The act of 1877 has thrown some confusion into the subject, but it is evident the Legislature did not intend to destroy the remedial character of the statute. Prior to the act of 1877, the act of 1868-69, Battle's Revisal, ch. 72, substantially the same as ch. 71, of the Revised Code, had received a construction by this court which was well understood and acted upon in practice. For instance, where the annual damages were assessed by a jury at a sum less than twenty dollars per annum, the judgment was for five years, including the year preceding the filing of the petition, for each year's damages so assessed, with a cessat executio for the successive years after the first year. But when the annual damages were assessed as high as twenty dollars the judgment was the same, except in that case the plaintiff had his election to take the judgment for five years or only for the one year preceding the filing the petition, in which case he was at liberty to bring his action at common law. If, however, the action should be continued for more than five years and the damages assessed were for more than twenty dollars a year, then the judgment was for the entire damages up to the trial, and the plaintiff, in that case was debarred of the privilege of making an election to take the damages for the years that were past, and resort to his common law remedy, for he had no opportunity of making an election and was by the lapse of time deprived of any other relief than that given by the statute. Gillet v. Jones, 1 D. B., 339.
Notwithstanding the Act of 1877, under the unrepealed section 17 of Battle's Revisal, chapter 72, annual damages were to be assessed, and if for more than twenty dollars a year, the plaintiff could make his election, and take judgment only for the damages for the year preceding the issuing of the summons, and have recourse to his remedy at common law, but when he failed to do so, he was entitled to recover judgment for the annual damages up to the time when the cause was determined. Burnett v. Nicholson, 86 N.C. 99, and Gillet v. Jones, supra.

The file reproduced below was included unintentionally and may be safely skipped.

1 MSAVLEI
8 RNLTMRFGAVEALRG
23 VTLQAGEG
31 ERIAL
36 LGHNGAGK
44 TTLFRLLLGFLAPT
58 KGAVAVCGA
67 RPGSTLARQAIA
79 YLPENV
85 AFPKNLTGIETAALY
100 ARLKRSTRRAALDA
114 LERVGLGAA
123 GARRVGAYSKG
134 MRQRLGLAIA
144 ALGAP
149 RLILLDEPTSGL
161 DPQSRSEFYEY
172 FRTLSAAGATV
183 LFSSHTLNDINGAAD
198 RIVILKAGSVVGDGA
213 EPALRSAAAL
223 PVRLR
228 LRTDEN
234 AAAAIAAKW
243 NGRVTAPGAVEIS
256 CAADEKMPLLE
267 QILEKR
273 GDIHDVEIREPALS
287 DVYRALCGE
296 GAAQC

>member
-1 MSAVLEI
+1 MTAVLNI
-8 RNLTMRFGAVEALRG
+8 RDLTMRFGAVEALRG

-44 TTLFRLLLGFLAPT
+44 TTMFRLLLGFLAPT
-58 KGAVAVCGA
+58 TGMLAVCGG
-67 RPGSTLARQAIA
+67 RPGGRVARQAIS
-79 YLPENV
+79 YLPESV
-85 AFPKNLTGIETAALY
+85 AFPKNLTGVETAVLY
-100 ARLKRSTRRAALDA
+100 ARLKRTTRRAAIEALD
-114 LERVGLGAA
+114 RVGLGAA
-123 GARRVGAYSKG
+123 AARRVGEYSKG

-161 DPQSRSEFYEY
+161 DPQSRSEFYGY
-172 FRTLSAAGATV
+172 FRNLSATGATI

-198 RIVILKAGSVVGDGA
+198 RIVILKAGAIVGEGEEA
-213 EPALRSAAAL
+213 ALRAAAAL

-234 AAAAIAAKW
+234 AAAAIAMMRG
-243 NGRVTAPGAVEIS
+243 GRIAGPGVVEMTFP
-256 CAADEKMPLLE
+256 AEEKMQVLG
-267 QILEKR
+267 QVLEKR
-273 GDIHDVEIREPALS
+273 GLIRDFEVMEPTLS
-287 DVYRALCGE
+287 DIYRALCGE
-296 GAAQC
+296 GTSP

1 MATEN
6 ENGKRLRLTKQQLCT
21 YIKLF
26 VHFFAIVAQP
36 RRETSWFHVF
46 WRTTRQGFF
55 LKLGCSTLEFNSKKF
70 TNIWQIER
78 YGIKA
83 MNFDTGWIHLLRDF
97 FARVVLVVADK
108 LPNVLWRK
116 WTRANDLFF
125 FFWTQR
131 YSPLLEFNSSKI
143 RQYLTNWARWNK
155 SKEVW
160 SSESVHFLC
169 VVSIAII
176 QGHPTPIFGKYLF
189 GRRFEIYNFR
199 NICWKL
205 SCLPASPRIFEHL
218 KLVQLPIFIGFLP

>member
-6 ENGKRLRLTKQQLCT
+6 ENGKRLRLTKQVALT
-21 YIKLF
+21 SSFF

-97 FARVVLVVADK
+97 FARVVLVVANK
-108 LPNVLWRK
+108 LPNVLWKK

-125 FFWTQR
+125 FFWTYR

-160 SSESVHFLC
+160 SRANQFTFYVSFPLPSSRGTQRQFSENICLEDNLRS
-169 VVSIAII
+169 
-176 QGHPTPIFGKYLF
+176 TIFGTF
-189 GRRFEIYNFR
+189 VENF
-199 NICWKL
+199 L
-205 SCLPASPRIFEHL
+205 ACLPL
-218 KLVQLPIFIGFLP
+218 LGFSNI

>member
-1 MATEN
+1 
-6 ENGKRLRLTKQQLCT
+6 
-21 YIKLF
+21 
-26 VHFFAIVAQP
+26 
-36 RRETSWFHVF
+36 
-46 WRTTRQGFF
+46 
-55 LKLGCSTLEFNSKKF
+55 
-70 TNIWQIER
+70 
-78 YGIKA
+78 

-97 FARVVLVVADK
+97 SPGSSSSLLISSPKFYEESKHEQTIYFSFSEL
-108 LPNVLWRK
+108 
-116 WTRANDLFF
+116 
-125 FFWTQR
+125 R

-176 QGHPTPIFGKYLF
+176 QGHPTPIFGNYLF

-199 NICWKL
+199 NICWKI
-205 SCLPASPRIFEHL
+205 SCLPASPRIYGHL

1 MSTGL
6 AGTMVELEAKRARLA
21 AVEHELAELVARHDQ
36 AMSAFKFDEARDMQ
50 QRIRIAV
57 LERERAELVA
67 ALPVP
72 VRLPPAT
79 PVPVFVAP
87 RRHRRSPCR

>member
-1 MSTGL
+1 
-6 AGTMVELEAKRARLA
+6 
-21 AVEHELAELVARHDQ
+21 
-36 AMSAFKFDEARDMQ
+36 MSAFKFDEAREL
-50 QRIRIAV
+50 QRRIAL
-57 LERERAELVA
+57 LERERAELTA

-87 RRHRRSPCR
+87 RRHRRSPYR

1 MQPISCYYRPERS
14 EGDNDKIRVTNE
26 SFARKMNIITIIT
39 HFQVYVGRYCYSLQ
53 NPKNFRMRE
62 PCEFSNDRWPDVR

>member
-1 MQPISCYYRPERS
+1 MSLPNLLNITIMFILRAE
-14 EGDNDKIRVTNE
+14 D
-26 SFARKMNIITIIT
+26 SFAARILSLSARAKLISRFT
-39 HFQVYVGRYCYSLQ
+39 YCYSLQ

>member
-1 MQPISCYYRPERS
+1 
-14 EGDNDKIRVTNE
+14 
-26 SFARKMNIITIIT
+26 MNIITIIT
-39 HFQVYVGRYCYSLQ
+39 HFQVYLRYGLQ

When the jury find that the damages are different in different years, they should assess the damages specifically for each year, and if the injury should be removed or diminished by taking down or lowering the dam, no damage or less damage, as the case might be, should be assessed for those years, but when no such facts are shown, and they assess the same damage for each year, the judgment as well in the one case as the other was for the aggregate sum of the assessment for each year, up to the time of trial. Burnett v. Nicholson, supra.
The only reason why it was necessary to designate the damages for each year, was to enable the plaintiff to determine whether he would make election to take judgment for the damages for the one year preceding the commencement of the action, and that the Court might see for what amount the judgment should be rendered, but when no such election was made and the plaintiff was entitled to judgment for all the damage assessed up to the time of trial, we can see no reason why the annual damages should be assessed specifically for each year. But in case they were so assessed, and the ground of the plaintiffs' exception to the judgment of the court is, that it was for only one year previous to the issuing of the summons when the jury by their verdict had assessed in damages for three years preceding the commencement of the action, beginning from the 17th day of April, 1874, to the 17th day of April, 1884, the summons having been issued on the 17th day of April, 1877.
The jury had no right to assess the damages for three years preceding the commencement of the action, but having done so, and assessed the same damages for each successive year the error in the verdict was cured by the judgment which was for the aggregate sum of the several assessments commencing one year before the action was begun. The exception is met by the decision in Pugh v. Wheeler, 2 D. B. 50, where it was held, "If on a petition for damages caused by the erection of a mill under the act of 1809 (Battle's Revisal, chapter 72,), the jury returned a verdict assessing the damages for more than one year before the filing the petition, the Court may correct it, by giving judgment for the damages of only one year previous."
We think it proper to add before concluding, that by section 1860 of The Code the law is again changed, and the damages are to be now assessed as before the passage of the act of 1877, for five years.
We find no error in the record affecting the rights of the plaintiff. The judgment therefore, so far as it relates to his appeal, is affirmed.
No error. Affirmed.